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Hot Topic Deep Space New Planets New Jupiter-size Planet with a Circular Orbit
 
New Jupiter-size Planet with a Circular Orbit
Based NASA/JPL PlanetQuest release
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New Planets
Posted:   09/17/02

Summary: Astronomers announce that a Jupiter-sized planet with a circular orbit has been found for the parent star Tau 1 Gruis. About 100 light years away, the planet is the 102nd found outside our solar system.

New Jupiter-size Planet with a Circular Orbit

The star Tau 1 Gruis
Credit: (Digitized Sky Survey image)

An international planet search team on Tuesday announced the discovery of the 102nd planet outside our solar system -- a Jupiter-like giant circling a star about 100 light-years away.

The discovery was made by the Anglo-Australian Planet Search Team, in part sponsored by the National Science Foundation. The new planet has a mass of about 1.2 Jupiters and orbits the star Tau 1 Gruis, found in the southern constellation Grus (the crane). It is located about the same distance from its star as our asteroid belt is from our Sun (2.5 astronomical units with 1 AU being the Earth-Sun distance). Its orbit is roughly circular.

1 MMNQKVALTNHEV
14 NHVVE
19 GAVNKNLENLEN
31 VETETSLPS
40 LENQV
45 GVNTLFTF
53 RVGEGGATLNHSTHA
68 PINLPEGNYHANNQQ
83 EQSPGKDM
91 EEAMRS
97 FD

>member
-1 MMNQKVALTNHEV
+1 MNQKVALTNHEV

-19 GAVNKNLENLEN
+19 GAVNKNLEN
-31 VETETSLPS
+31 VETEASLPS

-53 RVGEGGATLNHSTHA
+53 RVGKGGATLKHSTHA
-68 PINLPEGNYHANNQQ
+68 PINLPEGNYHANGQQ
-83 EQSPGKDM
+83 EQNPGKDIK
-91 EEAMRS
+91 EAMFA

Based on a 15-year survey headed by Paul Butler of Carnegie and Geoff Marcy of U.C. Berkeley, about 12 percent of the Sun-like stars in our galaxy have planets that can be detected orbiting their stars within about 5 AU. As the body of extrasolar planets grows, more planets are being found farther out. This finding supports the idea that giant planets in solar systems may form at great distances from their stars and later move inward, according to a news release from the Carnegie Institution in Washington.

As the number of known extrasolar planets continues to grow, astronomers are beginning to see patterns in their characteristics.

"When we first started out, we found planets close in to their parent stars," team member Chris McCarthy of the Carnegie Institution of Washington said in the release. "But as the planet search program has matured, we're finding more planets farther out and in nearly circular orbits. This means that we are getting closer to detecting more systems that are similar to our own solar system."

Dr. Hugh Jones, of Liverpool John Moores University in the U.K., was the lead astronomer for search project, which was supported by the U.K., Australia, and the United States.

Related Web Sites:

Anglo-Australian Telescope

California & Carnegie Planet Search


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